The article’s title is “Why Do They Hate Us?”, where “they” refers to men, and “us” to women in the Middle East. It opens with a short story by Alifa Rifaat, which raised some red flags with me. The story essentially simplifies a woman’s quality of life and allows it to be symbolized as the pleasure she experiences, or is denied experience of, between her legs. If this is supposed to have an anti-sexism message, it does an awfully good job at fully sexualizing women in order to do so. The story concludes with the woman calmly drinking her morning coffee, after finding out her husband has died. I’m not sure how a woman’s chilling satisfaction at her husband’s death is supposed to prove that men hate women. And if I misunderstood the story, and denial of orgasms is the end-all proof of hatred, that still wouldn’t deny the fact that casually sipping coffee after her husband’s death can, at the very least, hint to some sort of equal, if not more, feelings of hatred toward him as a man.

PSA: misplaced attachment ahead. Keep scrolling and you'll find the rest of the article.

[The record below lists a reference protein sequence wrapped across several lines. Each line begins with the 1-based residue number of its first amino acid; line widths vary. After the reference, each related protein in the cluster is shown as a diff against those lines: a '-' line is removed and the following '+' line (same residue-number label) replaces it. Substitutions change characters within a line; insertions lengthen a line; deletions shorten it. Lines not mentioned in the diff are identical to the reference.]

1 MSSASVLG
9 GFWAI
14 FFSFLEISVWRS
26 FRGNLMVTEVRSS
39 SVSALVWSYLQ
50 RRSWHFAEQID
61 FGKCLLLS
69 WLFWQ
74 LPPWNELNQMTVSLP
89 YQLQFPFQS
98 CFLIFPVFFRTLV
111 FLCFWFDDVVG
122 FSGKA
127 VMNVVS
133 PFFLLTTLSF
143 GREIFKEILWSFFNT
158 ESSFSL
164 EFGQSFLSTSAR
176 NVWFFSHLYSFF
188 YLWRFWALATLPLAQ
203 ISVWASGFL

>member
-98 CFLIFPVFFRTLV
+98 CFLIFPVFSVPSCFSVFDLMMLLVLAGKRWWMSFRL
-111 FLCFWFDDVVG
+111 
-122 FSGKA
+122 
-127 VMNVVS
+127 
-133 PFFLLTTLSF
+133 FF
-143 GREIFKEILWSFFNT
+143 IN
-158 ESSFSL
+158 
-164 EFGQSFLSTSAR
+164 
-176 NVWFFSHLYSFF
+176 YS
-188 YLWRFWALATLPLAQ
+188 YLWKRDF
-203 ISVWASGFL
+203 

The thesis of the article is then briefly stated, “We have no freedoms because they hate us”, and “They hate us. It must be said”. Since this is a discussion of women’s freedoms in the Middle East, it therefore must be of political nature. As a result, the mere mention of “hatred” in the realm of politics is shallow. Why? It reduces an intricate sphere of power play into a purely expressive and personal “hatred” between “us” and “them”.